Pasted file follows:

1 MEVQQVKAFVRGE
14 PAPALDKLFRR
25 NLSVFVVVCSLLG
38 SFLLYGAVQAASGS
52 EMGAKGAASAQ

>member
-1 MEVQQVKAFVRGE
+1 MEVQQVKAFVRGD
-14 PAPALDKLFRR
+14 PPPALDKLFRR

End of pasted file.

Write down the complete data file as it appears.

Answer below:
1 MEVQQVKAFVRGE
14 PAPALDKLFRR
25 NLSVFVVVCSLLG
38 SFLLYGAVQAASGS
52 EMGAKGAASAQ

>member
-1 MEVQQVKAFVRGE
+1 MEVQQVKAFVRGD
-14 PAPALDKLFRR
+14 PPPALDKLFRR